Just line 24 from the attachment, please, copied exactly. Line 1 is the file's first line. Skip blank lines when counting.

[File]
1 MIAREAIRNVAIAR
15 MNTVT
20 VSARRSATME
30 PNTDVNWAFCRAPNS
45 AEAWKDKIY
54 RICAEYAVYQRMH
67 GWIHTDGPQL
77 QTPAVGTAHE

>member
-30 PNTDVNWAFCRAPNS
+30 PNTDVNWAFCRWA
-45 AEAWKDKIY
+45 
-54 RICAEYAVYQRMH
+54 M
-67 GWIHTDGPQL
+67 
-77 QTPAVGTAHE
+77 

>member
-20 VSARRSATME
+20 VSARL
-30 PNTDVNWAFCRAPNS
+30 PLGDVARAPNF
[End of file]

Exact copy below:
+30 PLGDVARAPNF